Many hospitals have a so-called Metapixel on their site, which collects data for Meta, the parent company of Facebook. This technology website writes The Markup based on its own research in the top 100 hospitals in the United States.
When patients pressed a button to make an appointment with their doctor, the site sent information to Meta. This information, in turn, was linked to the patient’s personal IP address. This IP address says something about where you live roughly, even though the IP address can’t say exactly where you are.
Refer information about the disease
The type of data sent by the pixel varies for each site. For example, a hospital in Cleveland Meta reported the name of the patient’s doctor and the search term used to find the doctor.
Other sites, for example, quoted the name of the condition for which someone was seeking treatment. A number of hospital websites even have a pixel built into their patient portal, where they share details about medication use, allergies, and doctor appointments.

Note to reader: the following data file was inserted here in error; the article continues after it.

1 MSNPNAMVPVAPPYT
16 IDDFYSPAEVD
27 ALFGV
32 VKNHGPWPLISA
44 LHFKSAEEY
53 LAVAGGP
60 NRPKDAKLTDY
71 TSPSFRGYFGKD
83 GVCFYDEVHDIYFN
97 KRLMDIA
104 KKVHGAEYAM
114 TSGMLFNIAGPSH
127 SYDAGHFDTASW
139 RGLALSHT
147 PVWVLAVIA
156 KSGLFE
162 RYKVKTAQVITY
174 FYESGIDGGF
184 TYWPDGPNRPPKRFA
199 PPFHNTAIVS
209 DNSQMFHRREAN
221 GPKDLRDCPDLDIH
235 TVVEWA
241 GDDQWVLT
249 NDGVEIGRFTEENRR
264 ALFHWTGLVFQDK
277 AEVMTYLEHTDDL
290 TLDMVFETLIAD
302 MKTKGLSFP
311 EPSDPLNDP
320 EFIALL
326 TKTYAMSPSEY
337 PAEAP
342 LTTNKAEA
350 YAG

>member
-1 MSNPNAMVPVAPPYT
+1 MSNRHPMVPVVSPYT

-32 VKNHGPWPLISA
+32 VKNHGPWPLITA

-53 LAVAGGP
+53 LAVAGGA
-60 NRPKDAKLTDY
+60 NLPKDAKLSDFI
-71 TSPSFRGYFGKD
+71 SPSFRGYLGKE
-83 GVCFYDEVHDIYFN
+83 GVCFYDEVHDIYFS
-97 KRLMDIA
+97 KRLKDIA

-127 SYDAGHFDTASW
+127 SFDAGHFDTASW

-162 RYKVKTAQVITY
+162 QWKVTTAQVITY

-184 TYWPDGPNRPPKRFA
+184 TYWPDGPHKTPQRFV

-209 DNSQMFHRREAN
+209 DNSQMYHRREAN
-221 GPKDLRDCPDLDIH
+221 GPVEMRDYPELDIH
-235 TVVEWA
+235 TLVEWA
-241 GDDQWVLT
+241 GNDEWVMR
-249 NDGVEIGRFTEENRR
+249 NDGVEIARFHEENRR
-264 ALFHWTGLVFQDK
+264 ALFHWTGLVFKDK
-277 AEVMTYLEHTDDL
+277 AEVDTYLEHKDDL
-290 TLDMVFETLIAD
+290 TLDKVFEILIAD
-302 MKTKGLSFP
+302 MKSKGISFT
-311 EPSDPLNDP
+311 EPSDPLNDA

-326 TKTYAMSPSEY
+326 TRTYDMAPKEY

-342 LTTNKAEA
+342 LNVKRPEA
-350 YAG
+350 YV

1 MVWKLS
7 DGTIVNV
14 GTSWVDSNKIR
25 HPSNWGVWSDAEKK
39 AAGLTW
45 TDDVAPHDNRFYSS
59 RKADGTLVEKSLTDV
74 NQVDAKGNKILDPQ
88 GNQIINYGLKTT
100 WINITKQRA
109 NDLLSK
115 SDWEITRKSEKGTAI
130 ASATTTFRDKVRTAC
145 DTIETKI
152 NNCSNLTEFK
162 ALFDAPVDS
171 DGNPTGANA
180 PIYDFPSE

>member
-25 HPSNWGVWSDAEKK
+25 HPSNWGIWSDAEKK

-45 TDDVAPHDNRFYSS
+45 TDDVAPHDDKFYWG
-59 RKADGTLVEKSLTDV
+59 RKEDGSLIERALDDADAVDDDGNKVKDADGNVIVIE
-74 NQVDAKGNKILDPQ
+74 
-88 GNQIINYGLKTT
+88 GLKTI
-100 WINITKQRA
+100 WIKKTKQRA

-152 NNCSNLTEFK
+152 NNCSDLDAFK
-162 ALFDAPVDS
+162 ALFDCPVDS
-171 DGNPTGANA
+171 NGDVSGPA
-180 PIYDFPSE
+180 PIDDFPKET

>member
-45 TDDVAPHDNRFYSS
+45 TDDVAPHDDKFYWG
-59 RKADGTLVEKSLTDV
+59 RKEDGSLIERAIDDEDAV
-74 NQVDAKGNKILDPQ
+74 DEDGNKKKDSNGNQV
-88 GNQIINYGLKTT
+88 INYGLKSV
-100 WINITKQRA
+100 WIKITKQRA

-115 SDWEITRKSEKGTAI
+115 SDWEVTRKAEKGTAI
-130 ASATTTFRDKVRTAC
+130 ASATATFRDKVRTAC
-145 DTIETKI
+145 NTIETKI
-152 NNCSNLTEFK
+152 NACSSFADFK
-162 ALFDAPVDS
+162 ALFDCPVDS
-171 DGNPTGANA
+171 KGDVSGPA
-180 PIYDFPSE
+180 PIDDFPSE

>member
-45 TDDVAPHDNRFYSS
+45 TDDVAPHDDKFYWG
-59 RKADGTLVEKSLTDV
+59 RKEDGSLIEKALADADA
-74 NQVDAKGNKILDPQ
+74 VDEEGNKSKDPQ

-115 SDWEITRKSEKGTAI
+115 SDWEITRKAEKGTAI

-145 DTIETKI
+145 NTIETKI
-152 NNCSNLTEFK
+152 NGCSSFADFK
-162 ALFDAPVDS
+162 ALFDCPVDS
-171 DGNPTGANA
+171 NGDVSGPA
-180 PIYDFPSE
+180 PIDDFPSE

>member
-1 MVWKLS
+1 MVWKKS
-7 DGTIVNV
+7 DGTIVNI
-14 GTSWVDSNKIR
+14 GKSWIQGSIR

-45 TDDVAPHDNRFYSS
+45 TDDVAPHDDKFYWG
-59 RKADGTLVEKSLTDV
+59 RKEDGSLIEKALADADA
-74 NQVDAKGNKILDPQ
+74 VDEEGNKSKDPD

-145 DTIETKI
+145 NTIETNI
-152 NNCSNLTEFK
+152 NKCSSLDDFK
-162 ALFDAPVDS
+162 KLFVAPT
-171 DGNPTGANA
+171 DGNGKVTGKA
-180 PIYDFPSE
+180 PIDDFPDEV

For the research, The Markup used information from Pixel Hunt, an initiative where users can voluntarily install add-ons to check if the site contains Metapixel and what exactly Pixel collects. Markup notified hospitals of the privacy issue. Not all sites have removed their Metapixels yet.
Just as in Europe, it is illegal in the United States for medical authorities to share patients’ personal information with third parties. Hospitals seem to have made no attempt to obtain patient consent for this transmission of information.
Since 2020, Meta has a system for filtering health information from its dataset. However, according to a leaked document, the company is facing great difficulties in gaining insight into the type of data its own systems store, making it uncertain whether this type of sensitive information can be removed.
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